Kavli Lecture by Sumio Iijima at British Science Festival
Sumio Iijima who shared the first Kavli Prize in nanoscience with Louis E. Brus in 2008, gave the Kavli Lecure at the British Science Festival in Guildford. Iijima of Meijo University in Japan, is one of the world's leading figures at the forefront of nanotechnology research. He is widely credited for the discovery of carbon nanotubes. Iijima spoke at the University of Surrey about his work and the possibilities for the future.
Sumio Iijima studied at the University of Electro-Communications in Tokyo and completed his PhD in physics at Tohoku University, in Sendai, before moving to Arizona State University in Phoenix, Arizona. In postdoctoral research and later as a research scientist from 1970 to 1982, he worked on high-resolution electron microscopy.
Iijima revealed the first electron micrograph showing atoms in a crystal. He developed a new electron microscope that could view the structure of materials at the atomic level. In 1977 he achieved a long-term goal of electron microscopy when he was able to observe individual tungsten atoms. He carried out electron microscopy of graphite while working as a visiting scholar at Cambridge University in 1979.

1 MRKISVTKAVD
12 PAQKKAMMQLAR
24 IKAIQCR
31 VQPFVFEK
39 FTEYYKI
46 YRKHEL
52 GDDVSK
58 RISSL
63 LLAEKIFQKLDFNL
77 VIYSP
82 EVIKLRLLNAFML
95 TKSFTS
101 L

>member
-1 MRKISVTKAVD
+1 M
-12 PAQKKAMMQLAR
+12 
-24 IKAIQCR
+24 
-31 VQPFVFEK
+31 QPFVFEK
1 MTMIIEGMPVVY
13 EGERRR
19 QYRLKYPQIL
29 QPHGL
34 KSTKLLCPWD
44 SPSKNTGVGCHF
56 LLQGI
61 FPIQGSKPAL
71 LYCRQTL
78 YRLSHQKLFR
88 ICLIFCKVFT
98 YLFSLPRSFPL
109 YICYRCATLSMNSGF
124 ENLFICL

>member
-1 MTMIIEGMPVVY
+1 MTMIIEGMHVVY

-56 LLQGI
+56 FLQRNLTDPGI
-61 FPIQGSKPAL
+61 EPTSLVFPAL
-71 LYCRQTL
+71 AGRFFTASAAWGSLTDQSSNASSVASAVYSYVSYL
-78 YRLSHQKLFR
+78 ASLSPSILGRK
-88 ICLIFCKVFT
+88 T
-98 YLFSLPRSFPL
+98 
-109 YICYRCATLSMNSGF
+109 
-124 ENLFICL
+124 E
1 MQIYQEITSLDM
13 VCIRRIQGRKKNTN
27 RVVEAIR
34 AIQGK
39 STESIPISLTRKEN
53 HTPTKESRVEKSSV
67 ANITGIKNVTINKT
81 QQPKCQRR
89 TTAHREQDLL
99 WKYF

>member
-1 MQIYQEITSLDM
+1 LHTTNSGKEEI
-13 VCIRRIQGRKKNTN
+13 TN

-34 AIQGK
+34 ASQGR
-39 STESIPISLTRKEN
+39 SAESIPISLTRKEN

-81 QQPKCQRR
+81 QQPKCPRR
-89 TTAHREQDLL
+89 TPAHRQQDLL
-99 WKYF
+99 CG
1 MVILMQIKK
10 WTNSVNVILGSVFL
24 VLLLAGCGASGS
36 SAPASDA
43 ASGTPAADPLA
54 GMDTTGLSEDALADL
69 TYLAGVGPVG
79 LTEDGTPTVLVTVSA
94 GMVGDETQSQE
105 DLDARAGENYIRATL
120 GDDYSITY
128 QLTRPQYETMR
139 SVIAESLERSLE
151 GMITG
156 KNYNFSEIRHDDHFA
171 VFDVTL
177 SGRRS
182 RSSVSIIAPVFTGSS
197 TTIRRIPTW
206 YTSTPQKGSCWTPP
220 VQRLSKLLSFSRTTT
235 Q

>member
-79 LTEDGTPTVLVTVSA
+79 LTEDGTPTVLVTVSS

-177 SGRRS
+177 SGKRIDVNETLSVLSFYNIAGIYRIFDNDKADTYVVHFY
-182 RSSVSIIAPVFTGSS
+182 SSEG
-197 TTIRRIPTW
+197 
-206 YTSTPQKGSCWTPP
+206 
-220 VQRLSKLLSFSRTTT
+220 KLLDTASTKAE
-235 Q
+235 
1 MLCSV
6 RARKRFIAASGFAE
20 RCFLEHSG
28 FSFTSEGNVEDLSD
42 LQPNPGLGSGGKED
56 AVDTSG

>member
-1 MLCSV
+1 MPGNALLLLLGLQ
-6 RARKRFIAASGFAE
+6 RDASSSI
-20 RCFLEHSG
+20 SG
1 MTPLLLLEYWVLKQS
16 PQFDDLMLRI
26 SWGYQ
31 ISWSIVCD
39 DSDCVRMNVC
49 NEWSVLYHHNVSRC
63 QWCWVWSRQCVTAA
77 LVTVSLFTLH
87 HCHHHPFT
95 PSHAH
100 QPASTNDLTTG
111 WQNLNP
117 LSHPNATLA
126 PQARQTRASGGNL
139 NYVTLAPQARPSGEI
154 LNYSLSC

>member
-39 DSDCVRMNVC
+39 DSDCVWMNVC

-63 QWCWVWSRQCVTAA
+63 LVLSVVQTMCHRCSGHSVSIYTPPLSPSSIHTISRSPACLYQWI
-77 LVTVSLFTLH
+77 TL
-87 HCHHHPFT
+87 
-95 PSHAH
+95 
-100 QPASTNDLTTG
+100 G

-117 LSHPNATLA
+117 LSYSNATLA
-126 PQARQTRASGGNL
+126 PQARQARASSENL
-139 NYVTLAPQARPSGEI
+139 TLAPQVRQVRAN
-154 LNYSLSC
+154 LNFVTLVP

Iijima moved back to Japan in 1982. He has been a Research Fellow at NEC Corporation since 1987 and published his seminal work on carbon nanotubes in 1991. Although carbon nanotubes had previously been observed, his paper generated unprecedented interest and stimulated a great deal of further research in the field.
Iijimas has been a Professor at Meijo University in Nagoya, Japan, since 1999. He has received close to three dozen awards and prizes for his research including the Asahi Award in 1996, the Agilent Technologies Europhysics Prize in 2001, and the McGroddy Materials Prize in 2002 from the American Physical Society, as well as the Benjamin Franklin Medal in Physics, also in 2002.
Kavli Prize Laurates
Louis E. Brus of Columbia University, US, and Sumio Iijima of Meijo University in Japan, shared the nanoscience prize for their respective discoveries of colloidal semiconductor nanocrystals, also known as quantum dots, and carbon nanotubes.
Major advances being predicted in fields as diverse as electronics, the environment, energy and bio-medicine would not have been possible without Brus and Iijima’s contributions in explaining the unusual properties of particles so small that electron motion is confined to zero or one dimension.